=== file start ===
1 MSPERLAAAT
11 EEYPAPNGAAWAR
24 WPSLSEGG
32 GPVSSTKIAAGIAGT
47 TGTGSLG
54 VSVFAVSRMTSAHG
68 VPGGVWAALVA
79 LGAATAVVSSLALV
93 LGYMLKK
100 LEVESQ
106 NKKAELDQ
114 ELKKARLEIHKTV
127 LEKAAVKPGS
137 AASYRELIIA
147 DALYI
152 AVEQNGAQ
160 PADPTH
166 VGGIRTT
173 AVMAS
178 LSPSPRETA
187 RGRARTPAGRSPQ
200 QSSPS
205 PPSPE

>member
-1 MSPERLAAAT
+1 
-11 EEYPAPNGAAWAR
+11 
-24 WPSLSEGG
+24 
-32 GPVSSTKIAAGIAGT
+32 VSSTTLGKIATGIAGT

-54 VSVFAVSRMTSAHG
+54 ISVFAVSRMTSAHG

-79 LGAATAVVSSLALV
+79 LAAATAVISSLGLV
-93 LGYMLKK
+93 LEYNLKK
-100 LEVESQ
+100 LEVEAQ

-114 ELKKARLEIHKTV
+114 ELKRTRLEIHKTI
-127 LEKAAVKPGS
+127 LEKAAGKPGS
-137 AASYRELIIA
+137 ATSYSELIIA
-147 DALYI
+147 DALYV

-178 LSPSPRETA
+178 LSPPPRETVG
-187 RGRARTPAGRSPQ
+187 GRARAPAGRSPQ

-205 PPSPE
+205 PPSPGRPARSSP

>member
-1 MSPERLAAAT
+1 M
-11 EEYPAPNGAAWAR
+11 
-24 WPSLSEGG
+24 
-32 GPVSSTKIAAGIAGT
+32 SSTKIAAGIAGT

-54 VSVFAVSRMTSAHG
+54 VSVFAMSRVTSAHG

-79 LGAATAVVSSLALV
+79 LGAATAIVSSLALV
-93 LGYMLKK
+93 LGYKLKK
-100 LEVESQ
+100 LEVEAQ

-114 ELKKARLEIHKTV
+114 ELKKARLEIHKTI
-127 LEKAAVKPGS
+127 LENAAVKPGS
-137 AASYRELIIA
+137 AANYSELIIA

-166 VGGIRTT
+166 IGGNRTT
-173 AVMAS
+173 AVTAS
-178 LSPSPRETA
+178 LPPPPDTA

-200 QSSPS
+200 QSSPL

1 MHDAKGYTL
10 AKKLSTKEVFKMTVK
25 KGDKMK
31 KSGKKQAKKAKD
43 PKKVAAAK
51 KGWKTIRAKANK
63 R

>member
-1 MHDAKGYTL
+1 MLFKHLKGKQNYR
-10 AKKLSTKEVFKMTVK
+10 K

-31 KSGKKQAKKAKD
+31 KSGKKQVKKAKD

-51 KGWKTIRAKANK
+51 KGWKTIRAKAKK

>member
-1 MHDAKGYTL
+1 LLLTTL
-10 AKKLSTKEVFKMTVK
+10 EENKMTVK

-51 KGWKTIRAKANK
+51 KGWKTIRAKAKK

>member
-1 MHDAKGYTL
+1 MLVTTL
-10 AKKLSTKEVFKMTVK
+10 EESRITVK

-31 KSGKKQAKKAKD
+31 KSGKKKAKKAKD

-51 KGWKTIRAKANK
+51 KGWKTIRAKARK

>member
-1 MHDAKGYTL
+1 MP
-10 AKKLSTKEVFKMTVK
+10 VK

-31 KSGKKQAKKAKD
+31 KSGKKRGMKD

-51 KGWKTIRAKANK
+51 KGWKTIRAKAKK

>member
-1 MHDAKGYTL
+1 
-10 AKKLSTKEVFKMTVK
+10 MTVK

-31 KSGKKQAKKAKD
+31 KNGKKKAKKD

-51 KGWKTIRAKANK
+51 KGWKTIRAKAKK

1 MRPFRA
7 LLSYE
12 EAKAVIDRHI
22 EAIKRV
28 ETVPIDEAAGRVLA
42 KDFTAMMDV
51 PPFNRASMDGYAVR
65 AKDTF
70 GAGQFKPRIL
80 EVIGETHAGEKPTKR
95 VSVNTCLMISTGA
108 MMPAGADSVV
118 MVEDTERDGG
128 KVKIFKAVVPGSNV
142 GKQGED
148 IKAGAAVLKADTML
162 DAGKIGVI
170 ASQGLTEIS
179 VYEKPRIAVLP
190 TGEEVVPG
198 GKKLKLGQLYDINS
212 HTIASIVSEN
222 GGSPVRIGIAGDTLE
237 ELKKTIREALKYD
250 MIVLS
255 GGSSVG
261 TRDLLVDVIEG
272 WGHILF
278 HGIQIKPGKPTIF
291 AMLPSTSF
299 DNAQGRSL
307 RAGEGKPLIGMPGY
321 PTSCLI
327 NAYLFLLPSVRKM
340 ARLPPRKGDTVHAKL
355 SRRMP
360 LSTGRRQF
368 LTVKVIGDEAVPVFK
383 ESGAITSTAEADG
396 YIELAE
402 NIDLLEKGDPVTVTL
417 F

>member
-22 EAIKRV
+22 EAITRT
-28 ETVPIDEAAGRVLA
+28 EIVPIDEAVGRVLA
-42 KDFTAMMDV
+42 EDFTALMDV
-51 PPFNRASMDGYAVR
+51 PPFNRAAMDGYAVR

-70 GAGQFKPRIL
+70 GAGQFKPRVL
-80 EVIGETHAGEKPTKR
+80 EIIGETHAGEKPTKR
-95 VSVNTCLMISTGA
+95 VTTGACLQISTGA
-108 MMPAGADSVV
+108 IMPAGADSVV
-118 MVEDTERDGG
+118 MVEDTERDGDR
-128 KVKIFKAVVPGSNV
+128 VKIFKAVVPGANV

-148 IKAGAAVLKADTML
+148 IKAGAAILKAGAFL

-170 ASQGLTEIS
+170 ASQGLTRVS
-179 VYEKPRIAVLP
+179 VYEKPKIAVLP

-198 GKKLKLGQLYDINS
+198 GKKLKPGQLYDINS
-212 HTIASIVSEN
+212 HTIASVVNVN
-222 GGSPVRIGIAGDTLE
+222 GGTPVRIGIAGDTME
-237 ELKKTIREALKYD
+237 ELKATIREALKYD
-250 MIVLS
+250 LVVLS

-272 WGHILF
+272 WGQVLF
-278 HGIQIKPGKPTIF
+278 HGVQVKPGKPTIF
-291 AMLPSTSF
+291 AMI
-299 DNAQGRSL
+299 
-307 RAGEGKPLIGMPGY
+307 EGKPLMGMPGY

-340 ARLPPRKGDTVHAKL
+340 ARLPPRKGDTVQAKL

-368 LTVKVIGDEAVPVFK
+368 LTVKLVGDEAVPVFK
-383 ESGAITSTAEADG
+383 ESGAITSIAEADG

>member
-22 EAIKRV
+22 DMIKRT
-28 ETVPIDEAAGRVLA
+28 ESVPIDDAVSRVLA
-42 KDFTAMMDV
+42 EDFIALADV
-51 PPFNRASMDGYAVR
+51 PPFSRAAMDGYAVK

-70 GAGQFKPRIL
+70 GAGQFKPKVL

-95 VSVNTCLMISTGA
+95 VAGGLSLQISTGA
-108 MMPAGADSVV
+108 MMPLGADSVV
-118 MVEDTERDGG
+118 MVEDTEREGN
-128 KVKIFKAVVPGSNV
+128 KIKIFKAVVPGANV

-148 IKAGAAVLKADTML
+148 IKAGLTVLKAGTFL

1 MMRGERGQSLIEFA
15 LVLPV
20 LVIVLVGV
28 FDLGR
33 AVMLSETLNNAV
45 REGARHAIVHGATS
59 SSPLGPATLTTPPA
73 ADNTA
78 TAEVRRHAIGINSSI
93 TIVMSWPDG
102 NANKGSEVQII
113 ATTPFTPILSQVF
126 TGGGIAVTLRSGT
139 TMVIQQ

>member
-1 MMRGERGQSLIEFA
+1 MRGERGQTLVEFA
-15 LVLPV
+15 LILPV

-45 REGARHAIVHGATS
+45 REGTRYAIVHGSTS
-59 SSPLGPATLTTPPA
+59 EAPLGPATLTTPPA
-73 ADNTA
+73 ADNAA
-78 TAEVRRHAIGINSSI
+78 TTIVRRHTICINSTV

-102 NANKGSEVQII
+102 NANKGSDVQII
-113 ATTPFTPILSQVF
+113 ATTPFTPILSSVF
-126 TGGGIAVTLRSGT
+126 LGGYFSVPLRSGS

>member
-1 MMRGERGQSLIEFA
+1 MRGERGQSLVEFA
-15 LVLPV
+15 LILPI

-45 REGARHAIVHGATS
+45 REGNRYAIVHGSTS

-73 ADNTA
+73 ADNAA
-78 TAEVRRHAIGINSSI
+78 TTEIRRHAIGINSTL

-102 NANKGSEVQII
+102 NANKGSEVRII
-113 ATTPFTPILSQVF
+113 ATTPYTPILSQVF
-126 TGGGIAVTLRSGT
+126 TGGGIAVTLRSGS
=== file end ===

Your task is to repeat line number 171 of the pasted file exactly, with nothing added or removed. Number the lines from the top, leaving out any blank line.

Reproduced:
355 SRRMP